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Matt Kemp’s move to Marlins will be a last chance for MLB return

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Miami Marlins have signed Matt Kemp to a minor-league deal, hoping that they could use the very last that remains from the former Dodgers, Padres and Braves outfielder. According to Bob Nightengale of USA Today, the deal includes a spring training invitation and every chance for Kemp to make a return to everyday Major League baseball for the final time in his 13-year career.

Matt Kemp was a good player not too long ago. Just two years ago, he was named an All-Star for the third time in his career, hitting 21 homers with the Dodgers in addition to batting .290 during that year. He then settled into darkness after being included in a trade with the Reds, which sent him, Yasiel Puig, Alex Wood and Kyle Farmer to Cincinnati. Three of those four players are now likely out of Cincy via free agency, but Kemp’s task is a lot tougher after a virtually inexistent 2019 campaign.

It was back in May that he was cut by the Reds, having appeared at the plate just 60 times and batting .200. The Reds already had good outfield depth and Kemp seemingly wasn’t the answer offensively, but it was obvious that he wasn’t viewed as a major league lock anymore.

That became even clearer during his tenure with the Mets – if you can even call it tenure. He was never on the 25-man roster. He spent approximately a month on the IL, and was released by New York in mid-July.

Last season opened many people’s eyes – MLB no longer belonged to washed-up veterans like Kemp. Many similar players, with Jose Bautista being another example, had their jobs put in jeopardy by a change of thinking within MLB organizations that has since put young prospects in the forefront. However, utility veterans who have delivered, like Kemp did in 2018, have proved to make a real difference.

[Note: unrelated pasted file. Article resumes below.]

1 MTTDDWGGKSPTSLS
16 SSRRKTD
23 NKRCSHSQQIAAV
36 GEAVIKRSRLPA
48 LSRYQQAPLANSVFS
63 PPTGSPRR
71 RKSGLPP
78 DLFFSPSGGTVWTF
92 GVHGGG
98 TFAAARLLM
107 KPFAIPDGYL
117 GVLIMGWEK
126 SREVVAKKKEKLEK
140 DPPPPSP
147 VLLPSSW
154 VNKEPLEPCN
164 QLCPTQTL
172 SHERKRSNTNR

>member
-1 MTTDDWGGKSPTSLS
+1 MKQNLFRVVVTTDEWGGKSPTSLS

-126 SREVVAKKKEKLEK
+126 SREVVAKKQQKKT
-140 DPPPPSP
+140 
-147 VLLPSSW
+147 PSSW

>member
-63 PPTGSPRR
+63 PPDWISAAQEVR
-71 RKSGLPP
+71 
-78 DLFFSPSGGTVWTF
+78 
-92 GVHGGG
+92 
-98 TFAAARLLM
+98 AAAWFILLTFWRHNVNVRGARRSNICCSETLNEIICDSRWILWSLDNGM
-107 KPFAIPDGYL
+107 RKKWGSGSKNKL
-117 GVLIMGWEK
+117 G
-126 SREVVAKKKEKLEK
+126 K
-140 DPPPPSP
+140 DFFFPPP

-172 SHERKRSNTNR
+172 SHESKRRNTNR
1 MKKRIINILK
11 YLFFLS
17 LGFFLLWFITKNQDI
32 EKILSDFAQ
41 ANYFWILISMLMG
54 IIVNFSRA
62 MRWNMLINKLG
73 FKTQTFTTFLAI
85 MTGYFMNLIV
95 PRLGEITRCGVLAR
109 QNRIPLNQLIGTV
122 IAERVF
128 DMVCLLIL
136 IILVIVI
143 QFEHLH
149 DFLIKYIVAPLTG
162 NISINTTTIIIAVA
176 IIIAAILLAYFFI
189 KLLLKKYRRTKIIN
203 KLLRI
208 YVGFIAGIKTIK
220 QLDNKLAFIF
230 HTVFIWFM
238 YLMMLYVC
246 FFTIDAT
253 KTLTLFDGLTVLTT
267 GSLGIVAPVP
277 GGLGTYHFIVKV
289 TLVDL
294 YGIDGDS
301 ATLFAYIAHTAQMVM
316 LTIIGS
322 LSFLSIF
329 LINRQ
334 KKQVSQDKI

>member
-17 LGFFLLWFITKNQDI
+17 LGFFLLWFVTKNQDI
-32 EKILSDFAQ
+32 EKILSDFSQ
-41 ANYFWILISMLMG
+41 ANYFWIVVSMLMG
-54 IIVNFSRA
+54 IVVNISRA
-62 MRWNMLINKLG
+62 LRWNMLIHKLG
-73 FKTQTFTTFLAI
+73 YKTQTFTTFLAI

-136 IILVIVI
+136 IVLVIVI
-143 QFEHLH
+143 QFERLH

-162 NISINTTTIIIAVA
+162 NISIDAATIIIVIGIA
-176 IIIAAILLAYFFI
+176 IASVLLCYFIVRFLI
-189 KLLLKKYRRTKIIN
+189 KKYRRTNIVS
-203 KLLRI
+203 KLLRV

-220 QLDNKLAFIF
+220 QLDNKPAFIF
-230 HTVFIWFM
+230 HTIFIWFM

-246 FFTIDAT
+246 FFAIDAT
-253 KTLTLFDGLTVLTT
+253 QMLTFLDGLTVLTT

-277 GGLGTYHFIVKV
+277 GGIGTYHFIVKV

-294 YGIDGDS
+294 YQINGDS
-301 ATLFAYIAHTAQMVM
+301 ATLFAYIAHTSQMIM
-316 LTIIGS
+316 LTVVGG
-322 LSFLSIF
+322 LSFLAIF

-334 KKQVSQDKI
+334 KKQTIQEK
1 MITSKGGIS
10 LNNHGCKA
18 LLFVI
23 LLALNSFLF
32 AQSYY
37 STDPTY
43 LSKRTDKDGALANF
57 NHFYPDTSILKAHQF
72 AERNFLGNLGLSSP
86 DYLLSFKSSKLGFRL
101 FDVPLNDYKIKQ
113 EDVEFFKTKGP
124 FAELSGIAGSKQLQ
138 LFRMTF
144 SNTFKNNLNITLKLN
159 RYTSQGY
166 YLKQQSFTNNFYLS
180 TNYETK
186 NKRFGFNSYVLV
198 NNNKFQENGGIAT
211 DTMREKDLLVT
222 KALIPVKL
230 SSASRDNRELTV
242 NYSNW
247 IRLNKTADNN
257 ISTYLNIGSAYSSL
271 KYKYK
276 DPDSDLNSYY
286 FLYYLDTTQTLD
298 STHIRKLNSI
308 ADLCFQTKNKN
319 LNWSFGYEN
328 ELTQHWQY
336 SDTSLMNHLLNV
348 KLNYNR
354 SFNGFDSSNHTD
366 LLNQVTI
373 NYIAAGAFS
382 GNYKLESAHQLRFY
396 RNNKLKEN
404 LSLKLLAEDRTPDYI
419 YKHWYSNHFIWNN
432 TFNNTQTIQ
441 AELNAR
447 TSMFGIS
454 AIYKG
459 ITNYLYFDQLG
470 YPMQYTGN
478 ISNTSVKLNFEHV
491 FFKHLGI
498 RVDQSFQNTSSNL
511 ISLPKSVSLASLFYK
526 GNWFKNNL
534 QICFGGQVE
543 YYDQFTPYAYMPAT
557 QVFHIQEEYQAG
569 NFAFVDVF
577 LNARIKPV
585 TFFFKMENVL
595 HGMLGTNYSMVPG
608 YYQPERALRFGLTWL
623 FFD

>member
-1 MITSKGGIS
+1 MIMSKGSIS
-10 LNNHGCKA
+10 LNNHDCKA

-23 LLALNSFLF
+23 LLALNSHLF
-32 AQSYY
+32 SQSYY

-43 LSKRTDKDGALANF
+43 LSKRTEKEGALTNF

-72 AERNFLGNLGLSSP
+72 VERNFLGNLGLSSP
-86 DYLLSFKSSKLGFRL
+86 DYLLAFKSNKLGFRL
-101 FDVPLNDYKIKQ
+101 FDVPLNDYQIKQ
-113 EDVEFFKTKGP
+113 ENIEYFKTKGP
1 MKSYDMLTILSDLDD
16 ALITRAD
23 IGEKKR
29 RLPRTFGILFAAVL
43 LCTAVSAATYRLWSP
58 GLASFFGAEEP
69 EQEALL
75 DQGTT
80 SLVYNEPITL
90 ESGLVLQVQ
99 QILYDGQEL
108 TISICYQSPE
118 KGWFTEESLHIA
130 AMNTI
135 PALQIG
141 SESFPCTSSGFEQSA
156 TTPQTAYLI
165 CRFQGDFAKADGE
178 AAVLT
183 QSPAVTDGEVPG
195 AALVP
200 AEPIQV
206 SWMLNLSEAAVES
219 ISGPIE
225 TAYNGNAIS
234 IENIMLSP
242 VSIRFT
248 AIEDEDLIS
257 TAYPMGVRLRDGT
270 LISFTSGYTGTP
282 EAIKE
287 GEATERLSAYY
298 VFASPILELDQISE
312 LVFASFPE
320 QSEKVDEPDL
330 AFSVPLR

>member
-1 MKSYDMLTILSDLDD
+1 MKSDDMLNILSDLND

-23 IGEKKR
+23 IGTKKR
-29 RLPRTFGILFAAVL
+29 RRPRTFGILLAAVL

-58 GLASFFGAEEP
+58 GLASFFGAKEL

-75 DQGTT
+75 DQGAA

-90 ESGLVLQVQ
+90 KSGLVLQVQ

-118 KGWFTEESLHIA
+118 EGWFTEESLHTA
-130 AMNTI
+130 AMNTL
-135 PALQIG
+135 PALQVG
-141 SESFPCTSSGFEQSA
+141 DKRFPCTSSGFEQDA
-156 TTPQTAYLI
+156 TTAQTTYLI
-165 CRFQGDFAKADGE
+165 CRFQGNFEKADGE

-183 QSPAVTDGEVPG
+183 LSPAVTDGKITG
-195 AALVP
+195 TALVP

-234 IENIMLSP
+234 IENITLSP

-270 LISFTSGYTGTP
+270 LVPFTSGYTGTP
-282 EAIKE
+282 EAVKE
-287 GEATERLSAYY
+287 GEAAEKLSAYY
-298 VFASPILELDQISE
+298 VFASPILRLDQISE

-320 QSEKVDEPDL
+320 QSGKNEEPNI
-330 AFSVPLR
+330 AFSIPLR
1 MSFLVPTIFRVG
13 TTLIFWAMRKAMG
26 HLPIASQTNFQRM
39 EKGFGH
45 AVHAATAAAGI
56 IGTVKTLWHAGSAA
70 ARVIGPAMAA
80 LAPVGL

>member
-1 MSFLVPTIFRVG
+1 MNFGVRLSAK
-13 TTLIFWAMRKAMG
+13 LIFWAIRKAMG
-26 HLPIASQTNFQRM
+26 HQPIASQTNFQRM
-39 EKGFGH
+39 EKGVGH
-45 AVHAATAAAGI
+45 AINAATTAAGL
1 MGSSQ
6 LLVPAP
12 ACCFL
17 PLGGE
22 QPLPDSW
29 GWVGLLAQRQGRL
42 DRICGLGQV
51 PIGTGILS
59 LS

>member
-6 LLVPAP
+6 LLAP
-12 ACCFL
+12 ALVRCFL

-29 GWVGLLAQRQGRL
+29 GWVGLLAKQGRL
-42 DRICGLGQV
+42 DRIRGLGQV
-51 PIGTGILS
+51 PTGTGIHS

Despite evaluators not speaking too highly of him, Kemp is as close to a good player as any other veteran that’s looking to get back into the game and it’s a good bet to say he’s ready to make the most of his last chance of solidify his place in the majors. He’s been a consistent hitter throughout his career, holding a .285 batting average and .822 OPS.

He finished 2nd in NL MVP voting in 2011, batting .324 and hitting 39 homers. That proved to be his best season to date with career-high 8.3 WAR.

Kemp first has to make huge upgrades to his 2019 self, which finished the season with his personal least career WAR of -0.8. If he breaks through in MiLB, he could be a great addition to the 26-man Miami roster.

As things currently stand, the outfield has three certain starters, unless the team makes the rumoured move for Marcel Ozuna, in Brian Anderson, Lewis Brinson and Garrett Cooper. Jon Berti and Harold Ramirez are other reliable options, but if Kemp performs, he could be a viable depth addition. He already proved this once with the Dodgers, which contributed to reunion with his former manager Don Mattingly.

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